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|Oct 16, 2012||FPAY||Fee payment|
Year of fee payment: 8
|Jul 13, 2012||AS||Assignment|
Effective date: 20120518
Free format text: SECURITY AGREEMENT;ASSIGNOR:DIPPIN DOTS, L.L.C.;REEL/FRAME:028554/0374
Owner name: STILLWATER NATIONAL BANK & TRUST COMPANY, OKLAHOMA
|Jun 5, 2012||AS||Assignment|
Effective date: 20120518
Owner name: DIPPIN DOTS, L.L.C., KENTUCKY
Free format text: ASSIGNMENT OF ASSIGNORS INTEREST;ASSIGNOR:DIPPIN DOTS, INC.;REEL/FRAME:028319/0276
|Jul 2, 2009||SULP||Surcharge for late payment|
|Jul 2, 2009||FPAY||Fee payment|
Year of fee payment: 4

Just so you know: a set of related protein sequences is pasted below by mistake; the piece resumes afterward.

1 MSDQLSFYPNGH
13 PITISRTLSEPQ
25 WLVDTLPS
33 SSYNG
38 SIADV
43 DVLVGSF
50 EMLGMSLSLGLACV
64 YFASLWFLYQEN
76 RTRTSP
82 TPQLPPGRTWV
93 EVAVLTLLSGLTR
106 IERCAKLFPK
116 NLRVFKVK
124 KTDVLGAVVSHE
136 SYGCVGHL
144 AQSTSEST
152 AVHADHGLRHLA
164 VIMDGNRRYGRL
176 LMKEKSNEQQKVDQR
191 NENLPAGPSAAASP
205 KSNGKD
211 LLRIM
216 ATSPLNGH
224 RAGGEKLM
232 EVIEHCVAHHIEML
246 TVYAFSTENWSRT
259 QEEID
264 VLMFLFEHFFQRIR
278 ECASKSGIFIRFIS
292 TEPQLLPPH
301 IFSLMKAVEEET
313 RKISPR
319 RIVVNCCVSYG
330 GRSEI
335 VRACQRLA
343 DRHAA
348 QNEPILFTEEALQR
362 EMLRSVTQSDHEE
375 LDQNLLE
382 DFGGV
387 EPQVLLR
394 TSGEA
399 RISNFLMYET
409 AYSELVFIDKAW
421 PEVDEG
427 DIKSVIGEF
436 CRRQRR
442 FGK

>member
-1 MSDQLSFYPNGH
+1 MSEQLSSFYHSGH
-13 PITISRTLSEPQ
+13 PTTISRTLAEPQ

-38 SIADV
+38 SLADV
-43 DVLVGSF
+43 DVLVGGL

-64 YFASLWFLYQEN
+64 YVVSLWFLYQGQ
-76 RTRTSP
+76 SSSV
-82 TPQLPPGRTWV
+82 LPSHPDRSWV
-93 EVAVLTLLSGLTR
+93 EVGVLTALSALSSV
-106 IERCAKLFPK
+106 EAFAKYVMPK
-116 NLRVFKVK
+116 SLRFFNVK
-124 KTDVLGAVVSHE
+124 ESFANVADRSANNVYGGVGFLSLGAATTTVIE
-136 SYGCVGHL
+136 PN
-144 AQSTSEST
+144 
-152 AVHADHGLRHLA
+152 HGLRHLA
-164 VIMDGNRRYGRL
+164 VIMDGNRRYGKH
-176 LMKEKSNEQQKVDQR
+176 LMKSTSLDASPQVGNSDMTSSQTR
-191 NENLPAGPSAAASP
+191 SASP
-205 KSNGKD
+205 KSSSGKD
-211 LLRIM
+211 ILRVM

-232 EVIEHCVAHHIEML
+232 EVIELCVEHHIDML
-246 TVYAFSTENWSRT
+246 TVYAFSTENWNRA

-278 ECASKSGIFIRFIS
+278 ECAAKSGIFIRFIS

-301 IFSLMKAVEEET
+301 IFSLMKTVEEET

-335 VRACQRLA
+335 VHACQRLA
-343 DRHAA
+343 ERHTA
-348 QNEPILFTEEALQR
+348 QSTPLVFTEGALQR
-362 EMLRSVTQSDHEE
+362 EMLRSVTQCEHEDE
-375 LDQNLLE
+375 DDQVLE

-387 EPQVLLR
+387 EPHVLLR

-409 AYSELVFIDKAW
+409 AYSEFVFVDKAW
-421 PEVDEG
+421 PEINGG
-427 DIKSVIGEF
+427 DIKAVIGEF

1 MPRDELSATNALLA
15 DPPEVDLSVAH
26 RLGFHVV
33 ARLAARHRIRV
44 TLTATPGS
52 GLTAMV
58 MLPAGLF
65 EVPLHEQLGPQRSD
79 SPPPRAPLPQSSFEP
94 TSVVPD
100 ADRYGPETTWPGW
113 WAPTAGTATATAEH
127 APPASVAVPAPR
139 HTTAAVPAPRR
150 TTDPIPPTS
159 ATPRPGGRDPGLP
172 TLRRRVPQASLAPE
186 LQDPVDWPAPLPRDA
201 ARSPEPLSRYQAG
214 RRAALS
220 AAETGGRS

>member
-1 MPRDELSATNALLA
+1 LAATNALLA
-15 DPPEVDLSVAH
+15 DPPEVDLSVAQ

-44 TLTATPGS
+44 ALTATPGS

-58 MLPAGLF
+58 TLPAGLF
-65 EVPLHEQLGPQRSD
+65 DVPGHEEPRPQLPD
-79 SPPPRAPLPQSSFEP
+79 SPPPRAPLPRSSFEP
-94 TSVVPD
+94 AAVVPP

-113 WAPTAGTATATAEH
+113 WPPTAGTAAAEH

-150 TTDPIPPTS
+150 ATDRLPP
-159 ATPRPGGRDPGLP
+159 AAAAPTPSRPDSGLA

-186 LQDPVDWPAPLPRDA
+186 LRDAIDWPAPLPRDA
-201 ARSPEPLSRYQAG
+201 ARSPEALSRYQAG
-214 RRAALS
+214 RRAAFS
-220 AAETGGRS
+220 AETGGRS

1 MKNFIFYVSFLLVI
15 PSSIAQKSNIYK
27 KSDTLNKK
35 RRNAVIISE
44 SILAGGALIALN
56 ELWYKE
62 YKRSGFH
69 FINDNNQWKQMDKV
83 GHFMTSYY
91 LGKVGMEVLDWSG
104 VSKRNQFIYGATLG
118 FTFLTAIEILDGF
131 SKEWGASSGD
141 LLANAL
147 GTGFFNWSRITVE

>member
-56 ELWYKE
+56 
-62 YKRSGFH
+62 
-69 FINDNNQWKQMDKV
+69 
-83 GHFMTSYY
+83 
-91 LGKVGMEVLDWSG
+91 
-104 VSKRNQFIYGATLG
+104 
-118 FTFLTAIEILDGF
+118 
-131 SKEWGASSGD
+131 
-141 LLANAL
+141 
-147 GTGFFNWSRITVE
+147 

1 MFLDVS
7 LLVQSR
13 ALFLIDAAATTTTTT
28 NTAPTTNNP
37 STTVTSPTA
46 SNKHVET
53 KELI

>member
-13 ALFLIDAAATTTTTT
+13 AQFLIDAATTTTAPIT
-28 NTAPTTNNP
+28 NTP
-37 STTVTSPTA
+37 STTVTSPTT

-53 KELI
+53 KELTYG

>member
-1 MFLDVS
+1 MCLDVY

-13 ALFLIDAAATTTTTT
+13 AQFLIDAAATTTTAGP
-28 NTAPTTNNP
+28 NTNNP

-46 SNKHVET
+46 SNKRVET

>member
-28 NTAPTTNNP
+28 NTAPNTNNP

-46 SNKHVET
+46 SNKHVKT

|Jan 19, 2009||REMI||Maintenance fee reminder mailed|
|Apr 16, 2003||AS||Assignment|
Owner name: DIPPIN DOTS, INC., KENTUCKY
Free format text: ASSIGNMENT OF ASSIGNORS INTEREST;ASSIGNOR:JONES, STANLEY O.;REEL/FRAME:013966/0813
Effective date: 20030331
Owner name: DIPPIN DOTS, INC. 5101 CHARTER OAK DRIVEPADUCAH,
Free format text: ASSIGNMENT OF ASSIGNORS INTEREST;ASSIGNOR:JONES, STANLEY O. /AR;REEL/FRAME:013966/0813